Sustainable foods are thought to reduce exposure to many harmful substances including pesticides, antibiotics, and food additives.  Many sustainable foods are also higher in nutrients and antioxidants due to limited travel time required to reach the consumer. The less time food travels, the more nutrients it contains when it reaches its destination. Eating sustainably also supports an environmentally and socially responsible food system, promoting local farmers. To help you better understand food labeling, I’m sharing the United States Department of Agriculture’s definition of several sustainable food terms. Keep reading for a wonderful Tomato, Watermelon, and Peach Salad recipe.

Common Sustainable Food Terms: (as defined by the USDA)
Local Food:
Food produced in the same geographical region as the consumer. The size of the geographical region is not specified (e.g. unspecified number of miles).
Free Range or Free Roaming: A method of farming in which animals are allowed to roam freely for a least some portion of the day rather than being confined to an enclosure for 24 hours per day. The amount of free-range time is not specified.
Natural: A product that contains no artificial ingredient or added color. The product was minimally processed meaning, it was processed in a way that does not fundamentally alter the product.
No Antibiotics or Hormones: Animals were raised without being given antibiotics or hormones.
Non-GMO: The acronym GMO stands for Genetically Modified Organisms, which refers to any food product that has been altered at the gene level. Genetically modified foods are also frequently described as “genetically engineered,” “genetically altered,” or “genetically manipulated.”
Organic: Organic meat, poultry, eggs, and dairy products come from animals raised without antibiotics or growth hormones. Organic food is produced without using “most conventional pesticides; fertilizers made with synthetic ingredients or sewage sludge; bioengineering; or ionizing radiation.” Organic food is also produced emphasizing environmental practices. In order for foods to receive an organic certification, the government-approved certifier inspects the farm for these qualifications.
Grass-Fed: Animals that are classified as grass-fed are to be provided a diet solely from forage consisting of grass, forbs (e.g., legumes, Brassica), browse, or cereal grain crops. Animals cannot be fed grain or grain byproducts and must have continuous access to pasture during the growing season.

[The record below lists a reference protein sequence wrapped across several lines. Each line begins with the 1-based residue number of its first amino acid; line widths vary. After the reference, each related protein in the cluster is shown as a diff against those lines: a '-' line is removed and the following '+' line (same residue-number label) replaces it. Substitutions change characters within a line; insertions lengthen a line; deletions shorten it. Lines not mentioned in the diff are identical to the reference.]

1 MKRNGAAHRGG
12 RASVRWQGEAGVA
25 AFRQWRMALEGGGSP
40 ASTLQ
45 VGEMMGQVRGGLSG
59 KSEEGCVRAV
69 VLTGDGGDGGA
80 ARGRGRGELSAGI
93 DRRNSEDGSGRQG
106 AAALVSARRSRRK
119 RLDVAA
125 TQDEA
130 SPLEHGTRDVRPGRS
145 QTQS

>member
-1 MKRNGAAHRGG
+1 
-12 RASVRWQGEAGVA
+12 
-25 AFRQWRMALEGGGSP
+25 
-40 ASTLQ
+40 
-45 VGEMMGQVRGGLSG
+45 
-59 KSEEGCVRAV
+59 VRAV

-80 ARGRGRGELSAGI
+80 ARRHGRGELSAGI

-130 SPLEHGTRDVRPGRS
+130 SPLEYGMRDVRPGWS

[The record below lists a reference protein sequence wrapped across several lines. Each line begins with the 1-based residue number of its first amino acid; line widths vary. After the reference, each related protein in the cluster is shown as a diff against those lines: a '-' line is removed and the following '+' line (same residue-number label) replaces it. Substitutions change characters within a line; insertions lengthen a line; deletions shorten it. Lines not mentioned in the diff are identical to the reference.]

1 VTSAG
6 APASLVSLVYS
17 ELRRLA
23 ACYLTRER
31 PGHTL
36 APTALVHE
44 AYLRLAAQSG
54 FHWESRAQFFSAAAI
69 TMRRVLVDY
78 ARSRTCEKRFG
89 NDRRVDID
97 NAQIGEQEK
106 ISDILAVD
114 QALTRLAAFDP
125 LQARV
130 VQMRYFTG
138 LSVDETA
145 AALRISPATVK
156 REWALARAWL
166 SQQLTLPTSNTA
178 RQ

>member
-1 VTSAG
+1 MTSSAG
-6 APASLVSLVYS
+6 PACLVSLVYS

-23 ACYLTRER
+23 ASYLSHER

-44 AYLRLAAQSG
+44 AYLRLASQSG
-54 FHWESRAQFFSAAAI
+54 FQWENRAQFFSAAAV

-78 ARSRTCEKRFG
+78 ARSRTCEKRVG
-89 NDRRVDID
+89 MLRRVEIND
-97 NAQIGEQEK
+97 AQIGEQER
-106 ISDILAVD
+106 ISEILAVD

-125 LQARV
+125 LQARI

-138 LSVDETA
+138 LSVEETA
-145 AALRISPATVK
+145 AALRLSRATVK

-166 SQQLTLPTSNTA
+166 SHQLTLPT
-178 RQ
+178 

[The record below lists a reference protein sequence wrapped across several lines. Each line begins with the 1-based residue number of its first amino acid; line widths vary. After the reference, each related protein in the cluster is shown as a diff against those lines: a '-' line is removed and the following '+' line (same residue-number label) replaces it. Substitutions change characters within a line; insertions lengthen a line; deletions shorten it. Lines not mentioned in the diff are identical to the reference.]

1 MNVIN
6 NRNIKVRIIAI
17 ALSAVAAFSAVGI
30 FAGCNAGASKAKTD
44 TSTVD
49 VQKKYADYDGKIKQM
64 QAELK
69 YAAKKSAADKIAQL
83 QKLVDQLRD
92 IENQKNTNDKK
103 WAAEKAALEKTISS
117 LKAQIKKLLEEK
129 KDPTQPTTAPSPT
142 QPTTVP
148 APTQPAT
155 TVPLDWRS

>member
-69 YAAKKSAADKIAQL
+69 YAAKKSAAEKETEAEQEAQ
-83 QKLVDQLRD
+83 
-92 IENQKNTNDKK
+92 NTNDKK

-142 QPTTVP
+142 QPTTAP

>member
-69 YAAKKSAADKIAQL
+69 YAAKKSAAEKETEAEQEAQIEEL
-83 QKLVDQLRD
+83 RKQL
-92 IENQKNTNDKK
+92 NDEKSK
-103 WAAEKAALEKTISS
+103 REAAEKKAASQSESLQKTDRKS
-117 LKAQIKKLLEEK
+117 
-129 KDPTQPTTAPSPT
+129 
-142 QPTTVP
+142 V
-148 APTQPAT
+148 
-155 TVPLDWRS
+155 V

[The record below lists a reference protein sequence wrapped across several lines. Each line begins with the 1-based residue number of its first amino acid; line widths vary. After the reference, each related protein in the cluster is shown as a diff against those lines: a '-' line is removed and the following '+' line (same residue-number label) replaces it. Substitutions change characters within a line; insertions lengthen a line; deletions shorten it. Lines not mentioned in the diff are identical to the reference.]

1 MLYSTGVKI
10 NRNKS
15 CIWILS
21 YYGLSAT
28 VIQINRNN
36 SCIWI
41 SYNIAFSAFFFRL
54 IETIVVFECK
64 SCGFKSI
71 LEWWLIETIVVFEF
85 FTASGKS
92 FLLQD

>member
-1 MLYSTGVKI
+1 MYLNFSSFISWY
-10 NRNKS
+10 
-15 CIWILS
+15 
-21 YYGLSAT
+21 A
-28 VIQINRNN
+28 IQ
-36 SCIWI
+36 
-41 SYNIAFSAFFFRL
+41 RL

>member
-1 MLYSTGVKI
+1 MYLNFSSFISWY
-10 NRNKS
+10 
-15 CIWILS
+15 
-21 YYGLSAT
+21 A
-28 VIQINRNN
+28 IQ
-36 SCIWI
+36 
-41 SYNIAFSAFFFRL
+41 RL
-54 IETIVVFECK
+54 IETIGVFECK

While eating sustainably is considered by many to be better for the environment and your health, many of these sustainable food choices are often more expensive and more difficult to find. If it is affordable for your family, consider trying to incorporate sustainable foods into your family’s diet, emphasizing local choices whenever possible.  I recommend shopping at local farmer’s markets to find these sustainable options.  My advice? Mix and match sustainable food choices from your local farmers market with options from your grocery store for the best bang for your buck.

Local Northern Westchester Farmers Markets:
Chappaqua Farmers Market
Pleasantville Farmers Market
Katonah – John Joay Homestead
Mt Kisco Farmers Market
Somers – Muscoot Farm
North Salem – Gossett Brothers Nursery
Yorktown – Hilltop Hanover Farm

Try out this seasonal recipe  from

Heirloom Tomato, Watermelon, and Peach Salad

(serves 8)
2 tablespoons fresh lime juice
1 1/2 tablespoons extra-virgin olive oil
1 tablespoon honey
1 tablespoon white rum
1/4 teaspoon salt
1/8 teaspoon ground red pepper
3 cups cubed seedless watermelon
1 1/2 cups sliced peaches
1/2 cup vertically sliced red onion
1/4 cup torn fresh mint leaves
2 tablespoons thinly sliced fresh basil
1 pound heirloom beefsteak tomatoes, cut into 1-inch chunks
1/3 cup (about 1 1/2 ounces) crumbled goat cheese

1. Combine first 6 ingredients in a large bowl, stirring with a whisk. Add watermelon and next 5 ingredients (through tomatoes); toss gently. Cover and refrigerate 2 hours or until thoroughly chilled. Sprinkle with goat cheese just before serving.

Nutrition Facts (per serving): Calories 90, Fat 3.8 g, Saturated Fat 1.1 g, Protein 2 g, Carbohydrate 12.5 g, Fiber 1.5 g, Sodium 95 mg

Editor’s Note: Amy Rosenfeld, MS RD CDN is a Registered Dietitian at Northern Westchester Hospital